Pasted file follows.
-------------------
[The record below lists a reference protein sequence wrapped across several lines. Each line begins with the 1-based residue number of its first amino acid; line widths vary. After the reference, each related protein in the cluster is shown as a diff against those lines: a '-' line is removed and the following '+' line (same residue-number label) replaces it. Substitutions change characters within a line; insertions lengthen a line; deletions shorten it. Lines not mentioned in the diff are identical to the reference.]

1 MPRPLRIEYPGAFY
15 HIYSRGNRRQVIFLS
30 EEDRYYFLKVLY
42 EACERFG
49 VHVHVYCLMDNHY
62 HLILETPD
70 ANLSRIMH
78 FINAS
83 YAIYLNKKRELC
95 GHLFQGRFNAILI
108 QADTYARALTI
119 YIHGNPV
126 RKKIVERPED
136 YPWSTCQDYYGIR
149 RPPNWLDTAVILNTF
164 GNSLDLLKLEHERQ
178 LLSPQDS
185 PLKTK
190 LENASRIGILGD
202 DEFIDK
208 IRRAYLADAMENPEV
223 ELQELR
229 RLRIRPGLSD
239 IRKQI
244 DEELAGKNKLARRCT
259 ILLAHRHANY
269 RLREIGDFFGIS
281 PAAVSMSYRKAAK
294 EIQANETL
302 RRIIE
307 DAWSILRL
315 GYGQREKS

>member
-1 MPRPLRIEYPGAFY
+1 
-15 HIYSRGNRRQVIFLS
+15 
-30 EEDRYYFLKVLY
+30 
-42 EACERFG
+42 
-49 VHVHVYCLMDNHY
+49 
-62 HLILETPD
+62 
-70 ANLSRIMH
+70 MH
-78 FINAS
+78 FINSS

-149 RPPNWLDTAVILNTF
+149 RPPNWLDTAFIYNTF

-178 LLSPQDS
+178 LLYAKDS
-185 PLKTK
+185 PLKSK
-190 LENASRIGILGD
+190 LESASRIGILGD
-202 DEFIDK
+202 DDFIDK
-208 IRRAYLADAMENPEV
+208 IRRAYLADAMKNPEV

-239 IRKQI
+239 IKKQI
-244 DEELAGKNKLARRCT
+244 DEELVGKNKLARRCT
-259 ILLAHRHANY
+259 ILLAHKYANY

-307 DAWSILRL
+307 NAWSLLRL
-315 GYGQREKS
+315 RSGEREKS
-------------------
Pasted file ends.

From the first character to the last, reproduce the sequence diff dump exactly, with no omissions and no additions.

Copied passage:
[The record below lists a reference protein sequence wrapped across several lines. Each line begins with the 1-based residue number of its first amino acid; line widths vary. After the reference, each related protein in the cluster is shown as a diff against those lines: a '-' line is removed and the following '+' line (same residue-number label) replaces it. Substitutions change characters within a line; insertions lengthen a line; deletions shorten it. Lines not mentioned in the diff are identical to the reference.]

1 MPRPLRIEYPGAFY
15 HIYSRGNRRQVIFLS
30 EEDRYYFLKVLY
42 EACERFG
49 VHVHVYCLMDNHY
62 HLILETPD
70 ANLSRIMH
78 FINAS
83 YAIYLNKKRELC
95 GHLFQGRFNAILI
108 QADTYARALTI
119 YIHGNPV
126 RKKIVERPED
136 YPWSTCQDYYGIR
149 RPPNWLDTAVILNTF
164 GNSLDLLKLEHERQ
178 LLSPQDS
185 PLKTK
190 LENASRIGILGD
202 DEFIDK
208 IRRAYLADAMENPEV
223 ELQELR
229 RLRIRPGLSD
239 IRKQI
244 DEELAGKNKLARRCT
259 ILLAHRHANY
269 RLREIGDFFGIS
281 PAAVSMSYRKAAK
294 EIQANETL
302 RRIIE
307 DAWSILRL
315 GYGQREKS

>member
-1 MPRPLRIEYPGAFY
+1 
-15 HIYSRGNRRQVIFLS
+15 
-30 EEDRYYFLKVLY
+30 
-42 EACERFG
+42 
-49 VHVHVYCLMDNHY
+49 
-62 HLILETPD
+62 
-70 ANLSRIMH
+70 MH
-78 FINAS
+78 FINSS

-149 RPPNWLDTAVILNTF
+149 RPPNWLDTAFIYNTF

-178 LLSPQDS
+178 LLYAKDS
-185 PLKTK
+185 PLKSK
-190 LENASRIGILGD
+190 LESASRIGILGD
-202 DEFIDK
+202 DDFIDK
-208 IRRAYLADAMENPEV
+208 IRRAYLADAMKNPEV

-239 IRKQI
+239 IKKQI
-244 DEELAGKNKLARRCT
+244 DEELVGKNKLARRCT
-259 ILLAHRHANY
+259 ILLAHKYANY

-307 DAWSILRL
+307 NAWSLLRL
-315 GYGQREKS
+315 RSGEREKS